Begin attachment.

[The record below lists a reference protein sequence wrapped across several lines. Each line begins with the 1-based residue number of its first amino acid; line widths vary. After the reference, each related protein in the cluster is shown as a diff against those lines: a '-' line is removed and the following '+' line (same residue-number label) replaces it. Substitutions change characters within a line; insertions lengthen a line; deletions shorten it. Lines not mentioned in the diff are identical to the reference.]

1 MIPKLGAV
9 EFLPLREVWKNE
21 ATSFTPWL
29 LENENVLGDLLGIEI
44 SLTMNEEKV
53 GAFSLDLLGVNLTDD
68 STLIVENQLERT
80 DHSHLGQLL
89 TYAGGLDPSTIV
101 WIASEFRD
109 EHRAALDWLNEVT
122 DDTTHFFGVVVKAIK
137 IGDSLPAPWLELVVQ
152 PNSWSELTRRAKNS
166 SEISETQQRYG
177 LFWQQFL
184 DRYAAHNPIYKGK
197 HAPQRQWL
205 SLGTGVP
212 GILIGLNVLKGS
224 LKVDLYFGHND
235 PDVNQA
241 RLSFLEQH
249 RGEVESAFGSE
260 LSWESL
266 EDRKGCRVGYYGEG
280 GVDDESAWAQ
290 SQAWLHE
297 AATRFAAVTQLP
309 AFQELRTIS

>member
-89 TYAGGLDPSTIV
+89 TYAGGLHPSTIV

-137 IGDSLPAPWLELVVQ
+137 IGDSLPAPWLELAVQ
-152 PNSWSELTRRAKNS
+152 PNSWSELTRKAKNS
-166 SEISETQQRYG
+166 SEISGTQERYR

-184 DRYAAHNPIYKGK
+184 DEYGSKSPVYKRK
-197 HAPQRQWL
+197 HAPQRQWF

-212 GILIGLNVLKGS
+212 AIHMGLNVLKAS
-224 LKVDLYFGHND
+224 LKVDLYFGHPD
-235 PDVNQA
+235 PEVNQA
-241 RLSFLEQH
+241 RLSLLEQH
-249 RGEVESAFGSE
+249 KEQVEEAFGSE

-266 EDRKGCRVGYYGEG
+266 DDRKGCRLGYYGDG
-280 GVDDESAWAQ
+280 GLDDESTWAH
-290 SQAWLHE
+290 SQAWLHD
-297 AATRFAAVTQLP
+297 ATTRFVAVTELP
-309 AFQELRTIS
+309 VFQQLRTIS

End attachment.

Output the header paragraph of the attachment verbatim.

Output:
[The record below lists a reference protein sequence wrapped across several lines. Each line begins with the 1-based residue number of its first amino acid; line widths vary. After the reference, each related protein in the cluster is shown as a diff against those lines: a '-' line is removed and the following '+' line (same residue-number label) replaces it. Substitutions change characters within a line; insertions lengthen a line; deletions shorten it. Lines not mentioned in the diff are identical to the reference.]